this message on old HALETOWN TN BRIDGE is very important lot of MARION county HISTORY IS SONKING OF THE HORIZON, THIS SHOULD OF NEVER HAPPENED, JUST HOPE tdot of tn picks up on this e-mail, feel tdot of tn is very unproffessione; on this issue theu have the worst case of 9LOCK JAW I HAVE EVER SEEN NOT CAPTALIZED FOR REASON , MAY TDOT OF TN WILL RESPOND (SHAME ON TDOT OF TN IS THIS WAY PUBLIC SHOULD BE TREATED (E-MAIL ME LETSISCUSS THE ISSUE WAIYING IN WINGS, HAVE WAITED OVER A YEAR NO RESPONCE THIS IS anerican no communistic country, email@example.com
The replacement for the US-159 Rulo bridge is now open to traffic.
The arch is just a few hundred feet west of route 7 behind the big Leasco building....I first noticed it several years ago and thought it had something to do with the railroad.....
I have an old picture of the bridge somewhere after the bridge was closed and before it was demolished.
Bridge is now closed and partially dismantled....
It's a real shame this bridge was flooded out. Was really hoping it would still be standing when I got there. From the Google images and from my photos it looks like a newer deck was on the bridge. Looked like an impressive structure.
A few interesting facts:
These two bridges are the 3rd highest bridges carrying an interstate highway in the eastern US.
On April 3rd, 2012, A Hazmat truck caught fire. This fire closed both bridges and forcing the evacuation of residents in the area.
It was reported that the truck's contents were at least 51 percent sulfuric acid.
This did damage to the eastbound road deck, causing it to be shut down for several weeks for repair. Traffic heading eastbound on I-26 was forced to take US-25 south into South Carolina where they would then take SC-11 back to I-26.
The name of this bridge was recently dedicated as the Robert N. Stewart Bridge (former Columbus, IN Mayor).
Just the ferry.
This bridge is in the process of being replaced. Last year the Moorhead portion of the trestle was replaced with steel and concrete trestle. The Fargo portion is being replaced this year and the main spans will most likely go after that. More information here: http://www.wday.com/event/article/id/86338/group/News/
Me and some cousins just went out to the old dixie bridge sept 1st 2013 went swimmin & fishin. Jumped off the bridge a few times. Theres 3-4 houses on the back side now. Still fun.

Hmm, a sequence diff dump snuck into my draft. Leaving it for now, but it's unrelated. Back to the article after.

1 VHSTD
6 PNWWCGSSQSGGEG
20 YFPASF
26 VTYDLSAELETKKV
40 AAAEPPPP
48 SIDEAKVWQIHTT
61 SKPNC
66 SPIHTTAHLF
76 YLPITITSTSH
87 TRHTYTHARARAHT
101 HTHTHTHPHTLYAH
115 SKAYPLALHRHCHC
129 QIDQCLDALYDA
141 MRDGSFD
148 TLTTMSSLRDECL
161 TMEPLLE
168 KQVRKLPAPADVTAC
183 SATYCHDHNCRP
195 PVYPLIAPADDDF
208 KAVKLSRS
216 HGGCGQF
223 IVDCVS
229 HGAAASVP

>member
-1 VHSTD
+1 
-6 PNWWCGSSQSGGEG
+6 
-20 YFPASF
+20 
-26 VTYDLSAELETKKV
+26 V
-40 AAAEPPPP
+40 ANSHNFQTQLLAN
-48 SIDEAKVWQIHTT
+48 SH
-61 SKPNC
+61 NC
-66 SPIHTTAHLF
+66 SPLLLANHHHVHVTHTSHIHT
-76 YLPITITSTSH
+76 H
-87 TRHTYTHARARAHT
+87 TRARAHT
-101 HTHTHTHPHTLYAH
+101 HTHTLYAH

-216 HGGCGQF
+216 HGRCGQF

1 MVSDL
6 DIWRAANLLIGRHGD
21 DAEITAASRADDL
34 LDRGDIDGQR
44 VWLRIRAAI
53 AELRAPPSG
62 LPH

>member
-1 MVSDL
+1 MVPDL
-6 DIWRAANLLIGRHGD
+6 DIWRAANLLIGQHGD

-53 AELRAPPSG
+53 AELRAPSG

Not trivial at all, Kelly. This bridge (pair) does not belong in Clay County and should be deleted there.
Perhaps a nit pick here, but the Liberty Bend Bridge(s) do not cross the county line here. This portion of the Missouri River, is entirely in Jackson County. The county line, is about a mile or so to the north, over the old river channel. Should it be left as it is, or corrected, since the bridge does not cross into Clay County.
Fmiser, you raise a very valid point... And, I did say "usually" :) and, there were many Warren ponies in northern Minnesota that have battened double-angle members for both member types...an example is here:
But, look closely...they actually are not identical...one has more battens spaced closer together than the other, and this would be the compression member. It basically serves the same purpose as the v-lacing does, which is prevent buckling of angle members.
An example with battened tension and laced compression members:
This one is much easier to tell the difference between member types--and, I think it looks a lot better.
The PE on a project is the one who gets sued if anything goes wrong. You should understand their conservatism.
Advice from an acknowledged expert could help them decide using the best information. It might be helpful to find an engineering professor who has an interest in bridge preservation willing to consult on questions like this.
Heating and cooling can change the properties of steel, so a fire hot enough to have red hot coals in contact with the metal merits some caution. Just my guess, the amount of heat a burning 2 inch plank would transfer down to a stringer wouldn't be enough to change it, but you try not to risk life on a guess.
Shall post my findings. Next week is a meeting butbnewspaper called about going to see it tomorrow. Kalona has cheese curds so the store wlp be a stop.That is what I was thinking but considering nty engineer spouting off about the steel damage by fire. You cant aee it but its there. If its there you shoule be able to see signs....twisting or buckling.
My experience in trying to alter iron and steel using fire is a small, open burn wood fire will never be able to get hot enough to damage the structure. Once the wood has charcoaled, if it's piled together and is feed with forced air flow, it can get hot enough. Or if it's a big fire. But if it's an iron/steel bridge with timber deck it will be hard to get the fire hot enough to do much damage. I would expect the stringers to be most susceptible to damage and they should be some of the easiest to repair/replace.
going to look at Bunker Mill tomorrow. Arson on planks. Gasoline accelerant. Engineer says the fire must have damaged but that should have visible effects....
Any other thoughts?.
No worries. I had to look at the map for a couple minutes before I figured out the location. Manhattan has grown quite a bit since those old maps were made, and there are lots of roads now that did not exist back then.
Not sure if this is owned by CSX as the yard office in harbor not too far from bridge has a N.S.sign on it and the former Conrail Youngstown line is now N.S. CSX does have trackage rights on the Youngstown line from its take over of the P&LE.Will check into this and report back.